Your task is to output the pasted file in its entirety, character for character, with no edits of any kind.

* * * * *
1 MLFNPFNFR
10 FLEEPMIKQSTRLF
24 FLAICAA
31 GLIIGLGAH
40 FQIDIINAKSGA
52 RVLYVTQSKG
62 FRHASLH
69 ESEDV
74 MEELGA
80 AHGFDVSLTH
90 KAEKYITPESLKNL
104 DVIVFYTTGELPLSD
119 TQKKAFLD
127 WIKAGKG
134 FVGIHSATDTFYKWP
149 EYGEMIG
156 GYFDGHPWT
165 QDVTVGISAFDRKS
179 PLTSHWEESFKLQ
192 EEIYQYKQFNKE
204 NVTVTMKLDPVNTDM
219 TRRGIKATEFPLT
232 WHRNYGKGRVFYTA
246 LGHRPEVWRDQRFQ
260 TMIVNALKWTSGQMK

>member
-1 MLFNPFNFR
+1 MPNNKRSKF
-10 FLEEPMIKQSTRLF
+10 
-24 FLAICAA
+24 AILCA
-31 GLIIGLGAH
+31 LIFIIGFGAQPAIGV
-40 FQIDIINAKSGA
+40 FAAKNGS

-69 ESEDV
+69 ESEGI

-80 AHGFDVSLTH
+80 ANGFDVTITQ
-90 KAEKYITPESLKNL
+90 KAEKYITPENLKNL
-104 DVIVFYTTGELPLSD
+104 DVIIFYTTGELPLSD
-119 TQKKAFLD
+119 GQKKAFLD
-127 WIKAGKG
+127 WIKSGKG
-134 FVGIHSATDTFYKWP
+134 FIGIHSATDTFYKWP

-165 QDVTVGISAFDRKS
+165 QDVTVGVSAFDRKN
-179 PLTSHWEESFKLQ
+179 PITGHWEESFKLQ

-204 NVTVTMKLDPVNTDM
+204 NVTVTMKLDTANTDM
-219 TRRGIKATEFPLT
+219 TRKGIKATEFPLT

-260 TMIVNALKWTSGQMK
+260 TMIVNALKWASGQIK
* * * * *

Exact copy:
1 MLFNPFNFR
10 FLEEPMIKQSTRLF
24 FLAICAA
31 GLIIGLGAH
40 FQIDIINAKSGA
52 RVLYVTQSKG
62 FRHASLH
69 ESEDV
74 MEELGA
80 AHGFDVSLTH
90 KAEKYITPESLKNL
104 DVIVFYTTGELPLSD
119 TQKKAFLD
127 WIKAGKG
134 FVGIHSATDTFYKWP
149 EYGEMIG
156 GYFDGHPWT
165 QDVTVGISAFDRKS
179 PLTSHWEESFKLQ
192 EEIYQYKQFNKE
204 NVTVTMKLDPVNTDM
219 TRRGIKATEFPLT
232 WHRNYGKGRVFYTA
246 LGHRPEVWRDQRFQ
260 TMIVNALKWTSGQMK

>member
-1 MLFNPFNFR
+1 MPNNKRSKF
-10 FLEEPMIKQSTRLF
+10 
-24 FLAICAA
+24 AILCA
-31 GLIIGLGAH
+31 LIFIIGFGAQPAIGV
-40 FQIDIINAKSGA
+40 FAAKNGS

-69 ESEDV
+69 ESEGI

-80 AHGFDVSLTH
+80 ANGFDVTITQ
-90 KAEKYITPESLKNL
+90 KAEKYITPENLKNL
-104 DVIVFYTTGELPLSD
+104 DVIIFYTTGELPLSD
-119 TQKKAFLD
+119 GQKKAFLD
-127 WIKAGKG
+127 WIKSGKG
-134 FVGIHSATDTFYKWP
+134 FIGIHSATDTFYKWP

-165 QDVTVGISAFDRKS
+165 QDVTVGVSAFDRKN
-179 PLTSHWEESFKLQ
+179 PITGHWEESFKLQ

-204 NVTVTMKLDPVNTDM
+204 NVTVTMKLDTANTDM
-219 TRRGIKATEFPLT
+219 TRKGIKATEFPLT

-260 TMIVNALKWTSGQMK
+260 TMIVNALKWASGQIK